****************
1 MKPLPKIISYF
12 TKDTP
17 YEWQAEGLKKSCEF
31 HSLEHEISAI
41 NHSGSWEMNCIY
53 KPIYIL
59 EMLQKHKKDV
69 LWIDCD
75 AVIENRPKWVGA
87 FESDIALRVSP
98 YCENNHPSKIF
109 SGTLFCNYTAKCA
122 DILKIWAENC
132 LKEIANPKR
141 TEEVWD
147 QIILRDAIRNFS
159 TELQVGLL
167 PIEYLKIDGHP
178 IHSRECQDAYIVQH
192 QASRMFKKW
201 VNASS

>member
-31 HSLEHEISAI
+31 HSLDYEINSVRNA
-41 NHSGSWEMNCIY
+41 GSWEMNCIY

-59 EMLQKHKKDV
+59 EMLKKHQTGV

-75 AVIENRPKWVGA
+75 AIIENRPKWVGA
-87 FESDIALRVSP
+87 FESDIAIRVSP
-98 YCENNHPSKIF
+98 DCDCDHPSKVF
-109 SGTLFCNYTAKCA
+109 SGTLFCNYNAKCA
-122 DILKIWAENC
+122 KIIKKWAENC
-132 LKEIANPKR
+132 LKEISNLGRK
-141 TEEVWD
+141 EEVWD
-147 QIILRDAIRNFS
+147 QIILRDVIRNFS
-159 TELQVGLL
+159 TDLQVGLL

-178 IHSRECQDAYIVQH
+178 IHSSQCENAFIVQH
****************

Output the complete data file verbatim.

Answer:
1 MKPLPKIISYF
12 TKDTP
17 YEWQAEGLKKSCEF
31 HSLEHEISAI
41 NHSGSWEMNCIY
53 KPIYIL
59 EMLQKHKKDV
69 LWIDCD
75 AVIENRPKWVGA
87 FESDIALRVSP
98 YCENNHPSKIF
109 SGTLFCNYTAKCA
122 DILKIWAENC
132 LKEIANPKR
141 TEEVWD
147 QIILRDAIRNFS
159 TELQVGLL
167 PIEYLKIDGHP
178 IHSRECQDAYIVQH
192 QASRMFKKW
201 VNASS

>member
-31 HSLEHEISAI
+31 HSLDYEINSVRNA
-41 NHSGSWEMNCIY
+41 GSWEMNCIY

-59 EMLQKHKKDV
+59 EMLKKHQTGV

-75 AVIENRPKWVGA
+75 AIIENRPKWVGA
-87 FESDIALRVSP
+87 FESDIAIRVSP
-98 YCENNHPSKIF
+98 DCDCDHPSKVF
-109 SGTLFCNYTAKCA
+109 SGTLFCNYNAKCA
-122 DILKIWAENC
+122 KIIKKWAENC
-132 LKEIANPKR
+132 LKEISNLGRK
-141 TEEVWD
+141 EEVWD
-147 QIILRDAIRNFS
+147 QIILRDVIRNFS
-159 TELQVGLL
+159 TDLQVGLL

-178 IHSRECQDAYIVQH
+178 IHSSQCENAFIVQH